Namibia Wants To Fight Unemployment Through Innovative Renewable Energy Production

 

Namibia, a Southwestern African country popular for the largest free-roaming cheetah population, the second-largest canyon, and the oldest desert in the world, is taking innovative steps towards producing large quantities of renewable energy.

The project aims to kill two birds with one stone. It will feature the production of green hydrogen and a list of derived fuels. The facility construction and the hydrogen production process will bring significant economic benefits.

Namibia Plans to Make Fuel From Ocean Water

Belgian and Namibian representatives sign the renewable energy memorandum of understanding
Belgian and Namibian representatives sign the green hydrogen memorandum of understanding (Mou) (Image credit: The Brief)

A small town called Lüderitz will host Namibia’s green hydrogen project. Lüderitz once enjoyed a diamond boom. However, the city is now a glimmer of its former self. Its economic situation has consistently declined over the past decade and the city now has an unemployment rate of about 55%. So, why was it chosen to host such a huge project?

Lüderitz has a great landscape that features the Namibia desert and at its western end, the Atlantic Ocean. These water and land resources are key for the production of renewable energy. Consequently, the green hydrogen project will work by utilizing ocean water.

 

 

The production process will first begin with desalination to remove dissolved salt from the supply of water. After that, the water molecules will be broken down into its constituent elements; hydrogen and oxygen. The next process involves capturing these hydrogen molecules and extracting them for use in the production of various fuels.

Chemical procedures such as electrolysis will be employed during the hydrogen production. As a result, the project will require a huge supply of electricity. This is where the desert environment becomes useful. Namibia will tap its wind and solar energy to produce the desired electricity to run the hydrogen production facility.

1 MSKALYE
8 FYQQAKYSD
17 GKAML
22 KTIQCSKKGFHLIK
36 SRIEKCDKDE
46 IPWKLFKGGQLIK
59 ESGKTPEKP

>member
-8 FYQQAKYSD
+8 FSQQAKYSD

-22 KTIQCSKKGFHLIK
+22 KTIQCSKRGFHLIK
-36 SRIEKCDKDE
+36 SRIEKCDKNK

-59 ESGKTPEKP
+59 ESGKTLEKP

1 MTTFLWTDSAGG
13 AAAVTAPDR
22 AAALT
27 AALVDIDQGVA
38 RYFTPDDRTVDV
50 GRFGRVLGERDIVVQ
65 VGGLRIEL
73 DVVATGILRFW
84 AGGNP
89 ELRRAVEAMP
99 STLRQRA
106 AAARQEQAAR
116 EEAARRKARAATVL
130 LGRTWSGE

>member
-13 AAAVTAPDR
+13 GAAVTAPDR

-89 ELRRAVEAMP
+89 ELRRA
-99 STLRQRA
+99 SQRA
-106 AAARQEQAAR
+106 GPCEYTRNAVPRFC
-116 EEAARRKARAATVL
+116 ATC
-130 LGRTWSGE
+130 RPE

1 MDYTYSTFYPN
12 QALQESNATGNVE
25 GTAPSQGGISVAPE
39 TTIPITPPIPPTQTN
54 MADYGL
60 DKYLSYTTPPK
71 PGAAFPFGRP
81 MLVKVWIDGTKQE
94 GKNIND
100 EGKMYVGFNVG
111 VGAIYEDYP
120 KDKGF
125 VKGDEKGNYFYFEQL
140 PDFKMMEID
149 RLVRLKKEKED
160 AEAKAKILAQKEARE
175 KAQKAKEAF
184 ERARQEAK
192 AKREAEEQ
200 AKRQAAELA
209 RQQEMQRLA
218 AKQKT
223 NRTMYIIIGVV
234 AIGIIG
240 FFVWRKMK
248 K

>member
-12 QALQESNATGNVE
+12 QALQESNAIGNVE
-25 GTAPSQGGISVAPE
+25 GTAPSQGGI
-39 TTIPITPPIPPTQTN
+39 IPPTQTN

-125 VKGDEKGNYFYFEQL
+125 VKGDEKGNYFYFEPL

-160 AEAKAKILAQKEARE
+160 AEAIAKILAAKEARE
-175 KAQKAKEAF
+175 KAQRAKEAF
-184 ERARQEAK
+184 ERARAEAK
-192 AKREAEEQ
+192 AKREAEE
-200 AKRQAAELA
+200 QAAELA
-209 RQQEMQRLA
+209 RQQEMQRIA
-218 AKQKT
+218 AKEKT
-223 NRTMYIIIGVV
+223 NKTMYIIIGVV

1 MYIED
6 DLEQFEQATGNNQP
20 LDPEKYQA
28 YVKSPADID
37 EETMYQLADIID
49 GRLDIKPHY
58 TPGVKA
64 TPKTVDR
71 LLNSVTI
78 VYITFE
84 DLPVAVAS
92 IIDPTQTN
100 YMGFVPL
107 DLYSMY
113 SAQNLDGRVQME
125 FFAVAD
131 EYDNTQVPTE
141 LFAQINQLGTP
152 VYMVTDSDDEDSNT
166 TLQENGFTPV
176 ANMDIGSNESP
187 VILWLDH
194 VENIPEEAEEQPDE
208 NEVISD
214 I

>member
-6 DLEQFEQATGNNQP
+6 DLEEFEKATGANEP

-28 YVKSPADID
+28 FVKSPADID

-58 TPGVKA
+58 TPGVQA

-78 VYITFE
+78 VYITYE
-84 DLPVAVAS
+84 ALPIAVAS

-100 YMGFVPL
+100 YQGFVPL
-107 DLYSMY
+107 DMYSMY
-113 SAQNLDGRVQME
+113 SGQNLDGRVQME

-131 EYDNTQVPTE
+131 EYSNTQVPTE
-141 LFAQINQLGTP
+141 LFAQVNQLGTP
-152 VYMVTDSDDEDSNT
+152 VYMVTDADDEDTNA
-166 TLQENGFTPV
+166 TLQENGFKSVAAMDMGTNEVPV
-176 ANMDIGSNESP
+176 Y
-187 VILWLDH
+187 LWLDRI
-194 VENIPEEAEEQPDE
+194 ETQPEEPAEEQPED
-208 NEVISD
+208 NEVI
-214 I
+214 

Tackling Unemployment in the Process

A costly hydrogen production plant for making renewable energy
A costly version of the hydrogen plan located in Germany (Image Credit: BBC)

Technological developments of this magnitude usually promote large-scale employment opportunities. According to Hyphen Hydrogen Energy—the company in charge of the green hydrogen project—this will be the case here. The Namibian project is estimated to create over 15,000 job opportunities during its construction phase, and an additional 3,000 once the production starts.

The company further stated that constructing the hydrogen plant will run for a period of four years. The production process will begin sometime in 2026, and about 90% of the employees will be locals.

 

 

The Challenges and Benefits of Building a Green Hydrogen Hub

Namibia’s green hydrogen project is a truly exciting prospect. According to Mr. Balhoa who is a member of the town council, it will be “the third revolution of Lüderitz”. The councilman also believes that the project puts the town on the map.

This huge prospect is not free of challenges. The project requires an initial investment of close to $9.4 billion, a figure that is almost equal to the country’s entire 2020 GDP of $10.7 billion. By implication, the country is in search of several funding options. It hopes to add sustainable bonds to investment agreements already made by Germany and Belgium.

If Mr. Balhoa’s fears do not come through, the green hydrogen project will bring infrastructural growth as well as other rewards to the small town. The Namibian presidential economic advisor and hydrogen commissioner in person of Mr. James Mnyupe, said,

“[The project is an] economic recovery plan that is responsive, globally relevant, and systemic in nature. The idea is to turn Namibia into not just a green hydrogen hub, but into a synthetic fuels industry powerhouse.”

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